Fresh from an early morning Sydney Harbour Bridge Climb - and in some cases only a few hours into their first ever visit to Australia, CAMP delegates joined around 900 other audience members at Sydney Town Hall for our opening event, Leading Innovation in the Asian century. Juanita Truong brings you the highlights of the opening event.
After a welcome to country by Aunty Ann Weldon from the Wiradjuri Nation and the Metropolitan Local Aboriginal Land Council, Hon. Stuart Ayres, NSW Minister for Trade, Tourism and Major Events welcomed all of the delegates to Sydney, saying "I am looking forward to what comes out of the Summit."
"I am looking forward to the leadership and culture between young people who are prepared to go just a little further to come together and make the relationship between China and Australia better than what it is today for a better world tomorrow."
This sentiment was also reflected in Minister Councillor for Economic and Commercial Affairs, Huang Rengang’s address.
"I think the introduction of CAMP will create more opportunities for two sides to encourage innovation and more business alternatives in the future"
The CAMP Summit Opening aimed to provide delegates from both nations insights into the endless opportunities for innovation in the Asian Century. Both keynote speakers - CEO of CAMP, Andrea Myles and founder of Geek Park, Jack Zhang - shared their vision for a future involving the long-lasting collaboration and friendship between Australia and China.
In order to unlock the potential of the Asian Century, Andrea said CAMP was created to establish a Australia-China dream where young people are the driving force for a better future.
She said, “Young people are equipped to understand immense changes taking place in the world and offer new solutions to the entrenched and emerging problems. People wanted to see greater equality and more meaningful interaction between people in Australia and China. So that is what we built. It is a snapshot of the future, today.”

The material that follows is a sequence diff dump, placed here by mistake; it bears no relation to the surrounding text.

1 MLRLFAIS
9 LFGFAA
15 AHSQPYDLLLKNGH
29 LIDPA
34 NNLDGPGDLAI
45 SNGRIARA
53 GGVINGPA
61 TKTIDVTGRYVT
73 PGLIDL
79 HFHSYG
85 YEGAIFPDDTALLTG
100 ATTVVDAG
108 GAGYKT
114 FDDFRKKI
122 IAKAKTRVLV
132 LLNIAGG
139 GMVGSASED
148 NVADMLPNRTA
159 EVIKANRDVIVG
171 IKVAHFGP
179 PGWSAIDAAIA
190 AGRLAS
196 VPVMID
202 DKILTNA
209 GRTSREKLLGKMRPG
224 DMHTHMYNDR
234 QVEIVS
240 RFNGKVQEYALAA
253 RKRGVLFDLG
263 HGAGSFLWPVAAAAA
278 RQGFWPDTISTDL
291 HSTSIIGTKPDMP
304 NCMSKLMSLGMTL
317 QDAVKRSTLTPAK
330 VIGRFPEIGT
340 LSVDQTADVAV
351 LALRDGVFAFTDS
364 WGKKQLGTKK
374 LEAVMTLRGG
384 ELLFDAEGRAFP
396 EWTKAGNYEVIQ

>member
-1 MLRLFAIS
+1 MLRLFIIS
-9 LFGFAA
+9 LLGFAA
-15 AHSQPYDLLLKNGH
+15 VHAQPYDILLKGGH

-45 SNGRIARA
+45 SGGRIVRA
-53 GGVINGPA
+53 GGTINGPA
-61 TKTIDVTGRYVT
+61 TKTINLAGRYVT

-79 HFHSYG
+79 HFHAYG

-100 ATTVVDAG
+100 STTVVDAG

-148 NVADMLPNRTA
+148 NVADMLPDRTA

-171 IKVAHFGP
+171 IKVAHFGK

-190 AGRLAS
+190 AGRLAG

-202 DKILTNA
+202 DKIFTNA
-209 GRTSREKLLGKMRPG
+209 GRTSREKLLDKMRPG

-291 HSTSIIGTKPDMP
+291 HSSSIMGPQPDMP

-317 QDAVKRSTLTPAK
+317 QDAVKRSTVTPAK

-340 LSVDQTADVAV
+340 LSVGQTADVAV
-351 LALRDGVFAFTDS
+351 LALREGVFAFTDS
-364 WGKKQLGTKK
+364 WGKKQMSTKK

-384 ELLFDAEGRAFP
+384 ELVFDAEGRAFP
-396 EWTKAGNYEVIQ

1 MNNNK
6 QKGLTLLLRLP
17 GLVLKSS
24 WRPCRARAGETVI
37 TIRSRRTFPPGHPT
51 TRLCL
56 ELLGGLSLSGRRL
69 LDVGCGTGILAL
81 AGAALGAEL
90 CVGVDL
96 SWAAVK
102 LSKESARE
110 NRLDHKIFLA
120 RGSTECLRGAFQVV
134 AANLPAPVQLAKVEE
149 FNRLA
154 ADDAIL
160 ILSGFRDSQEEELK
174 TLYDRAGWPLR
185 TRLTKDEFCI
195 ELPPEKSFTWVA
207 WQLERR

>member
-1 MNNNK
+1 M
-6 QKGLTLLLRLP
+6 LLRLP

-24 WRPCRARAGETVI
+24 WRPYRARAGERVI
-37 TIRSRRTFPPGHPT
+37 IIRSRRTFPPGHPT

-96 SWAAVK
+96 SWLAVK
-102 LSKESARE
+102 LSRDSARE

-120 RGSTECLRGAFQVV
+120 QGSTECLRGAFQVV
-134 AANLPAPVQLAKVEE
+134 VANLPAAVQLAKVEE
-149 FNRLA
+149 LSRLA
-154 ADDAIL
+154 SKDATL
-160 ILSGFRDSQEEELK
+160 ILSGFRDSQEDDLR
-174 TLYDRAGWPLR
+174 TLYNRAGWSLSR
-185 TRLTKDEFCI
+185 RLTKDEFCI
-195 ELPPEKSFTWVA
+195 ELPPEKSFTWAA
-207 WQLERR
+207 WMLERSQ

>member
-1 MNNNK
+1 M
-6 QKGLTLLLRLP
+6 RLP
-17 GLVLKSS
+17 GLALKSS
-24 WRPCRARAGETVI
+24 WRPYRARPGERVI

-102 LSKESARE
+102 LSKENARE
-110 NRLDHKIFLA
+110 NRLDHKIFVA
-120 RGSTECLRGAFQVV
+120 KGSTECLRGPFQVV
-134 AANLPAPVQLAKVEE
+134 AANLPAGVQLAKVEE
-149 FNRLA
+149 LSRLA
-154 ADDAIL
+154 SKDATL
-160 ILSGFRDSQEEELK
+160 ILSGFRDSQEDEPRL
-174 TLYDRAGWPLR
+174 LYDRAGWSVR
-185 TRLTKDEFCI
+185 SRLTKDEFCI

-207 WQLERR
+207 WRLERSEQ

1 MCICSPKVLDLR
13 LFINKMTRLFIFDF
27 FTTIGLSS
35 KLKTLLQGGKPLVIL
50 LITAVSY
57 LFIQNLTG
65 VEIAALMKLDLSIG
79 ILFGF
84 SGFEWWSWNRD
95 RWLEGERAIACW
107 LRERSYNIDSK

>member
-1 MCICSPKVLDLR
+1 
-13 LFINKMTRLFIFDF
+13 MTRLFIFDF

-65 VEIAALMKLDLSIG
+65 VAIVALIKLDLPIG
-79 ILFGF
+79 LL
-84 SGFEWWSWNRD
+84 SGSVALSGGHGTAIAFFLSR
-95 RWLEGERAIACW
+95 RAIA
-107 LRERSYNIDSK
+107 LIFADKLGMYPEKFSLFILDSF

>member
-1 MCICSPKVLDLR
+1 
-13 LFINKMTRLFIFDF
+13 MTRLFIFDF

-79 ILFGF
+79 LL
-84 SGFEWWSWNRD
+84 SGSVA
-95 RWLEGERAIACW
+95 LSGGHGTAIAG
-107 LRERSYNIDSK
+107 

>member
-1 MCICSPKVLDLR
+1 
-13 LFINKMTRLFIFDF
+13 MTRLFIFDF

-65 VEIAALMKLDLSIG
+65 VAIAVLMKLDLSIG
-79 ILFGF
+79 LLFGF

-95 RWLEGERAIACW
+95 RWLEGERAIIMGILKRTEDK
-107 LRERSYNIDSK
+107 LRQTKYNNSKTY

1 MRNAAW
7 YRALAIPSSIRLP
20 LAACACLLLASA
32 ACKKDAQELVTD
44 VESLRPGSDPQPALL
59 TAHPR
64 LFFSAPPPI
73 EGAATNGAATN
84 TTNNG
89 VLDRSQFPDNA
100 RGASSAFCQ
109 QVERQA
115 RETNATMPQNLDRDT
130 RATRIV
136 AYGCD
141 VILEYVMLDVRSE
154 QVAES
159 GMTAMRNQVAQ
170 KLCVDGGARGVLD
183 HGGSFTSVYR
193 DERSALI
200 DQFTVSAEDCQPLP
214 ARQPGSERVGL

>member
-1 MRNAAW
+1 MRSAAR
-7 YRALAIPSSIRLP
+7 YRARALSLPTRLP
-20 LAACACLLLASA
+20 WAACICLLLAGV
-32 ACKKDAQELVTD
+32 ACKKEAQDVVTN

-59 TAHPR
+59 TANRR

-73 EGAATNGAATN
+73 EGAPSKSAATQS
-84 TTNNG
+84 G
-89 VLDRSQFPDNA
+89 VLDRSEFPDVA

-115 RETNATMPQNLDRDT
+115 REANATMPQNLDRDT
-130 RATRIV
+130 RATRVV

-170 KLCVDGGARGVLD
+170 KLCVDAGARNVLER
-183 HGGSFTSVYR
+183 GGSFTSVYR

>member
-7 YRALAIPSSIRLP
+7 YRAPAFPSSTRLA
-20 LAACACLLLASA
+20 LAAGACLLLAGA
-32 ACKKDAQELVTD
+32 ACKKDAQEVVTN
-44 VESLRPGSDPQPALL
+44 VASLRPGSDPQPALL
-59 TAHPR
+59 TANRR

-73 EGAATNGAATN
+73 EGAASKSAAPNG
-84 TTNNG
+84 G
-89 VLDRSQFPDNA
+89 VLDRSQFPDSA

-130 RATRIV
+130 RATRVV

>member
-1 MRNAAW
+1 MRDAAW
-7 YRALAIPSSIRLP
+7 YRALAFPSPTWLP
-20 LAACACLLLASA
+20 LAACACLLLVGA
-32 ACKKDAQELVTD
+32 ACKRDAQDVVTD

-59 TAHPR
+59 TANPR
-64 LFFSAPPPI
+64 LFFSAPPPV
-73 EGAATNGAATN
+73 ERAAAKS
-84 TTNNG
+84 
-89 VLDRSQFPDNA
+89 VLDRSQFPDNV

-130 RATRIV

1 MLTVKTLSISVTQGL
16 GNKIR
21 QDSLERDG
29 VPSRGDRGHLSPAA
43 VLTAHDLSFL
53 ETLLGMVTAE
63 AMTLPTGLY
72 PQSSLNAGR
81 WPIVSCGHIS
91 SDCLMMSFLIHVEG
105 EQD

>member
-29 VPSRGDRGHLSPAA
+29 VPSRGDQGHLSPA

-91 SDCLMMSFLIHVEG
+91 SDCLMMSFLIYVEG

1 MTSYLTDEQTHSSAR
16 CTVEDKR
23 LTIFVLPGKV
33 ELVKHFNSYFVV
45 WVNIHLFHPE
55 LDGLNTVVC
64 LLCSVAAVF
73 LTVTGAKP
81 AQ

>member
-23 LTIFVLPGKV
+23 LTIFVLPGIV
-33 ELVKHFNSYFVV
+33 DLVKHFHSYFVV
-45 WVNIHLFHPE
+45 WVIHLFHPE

Mr Zhang established Geek Park, a start-up company that helped bring about geek culture in China. The emergence of geek culture has had major impacts on social progress driven by cultural thinking and technological innovation. In 2010, Geek Park meet ups would only have about 50 people attending. Fast forward this to 2015, and over 1000 geeks attend each meet up.
He said, “The definition of geek in China has transformed. It has gone from being a sub-culture to becoming accepted into mainstream culture.
"Right now, there is 'geek fever' in China where many people want to become a geek.”
Mr Zhang said this 'geek fever' is due to the combination of the strong Chinese economy boom and the technological revolution in recent decades. He hopes that geek culture will help China be more open and connected in the future.
The last part of the summit opening involved an engaging panel discussion moderated by global strategist Holly Ransom. The panel consisted of the General Manager and Head of greater China for Westpac, Andy Whitford; founder of Pozible, Rick Chen and founder and managing director of Spark Corporation, Jean Dong.
With China being Australia’s largest trading partner as well as the largest trading partner to 124 other countries, Andy Whitford suggested that in order for Australia to compete within the global innovation landscape, it needs to engage with the service sector alongside China.
He said, “As the Chinese economy significantly changes, the demand for services is going to be greater and greater. Australia has been given a fantastic platform to grow and develop our services sector through the China-Australia Free Trade Agreement.”
Jean Dong said it was important to consider how the Australian industry can adapt and respond quickly to the new change, strategies and thinking.
“We need to think about how we can increase people connection and increase our understanding of the Chinese culture and language.”
Rick Chen’s advice to young Aussie entrepreneurs is to respect the Chinese culture and market. "You need to build the product for the Chinese market. Build the product for people there."
At the conclusion of the opening of the CAMP summit, it is clear to see there is a need for Australia and China to continue to foster a culture of innovation and entrepreneurship. Over the next 5 days, the delegates will have a safe, fun platform to share creative ideas and develop long-lasting bilateral friendships for future collaboration. Bring it on!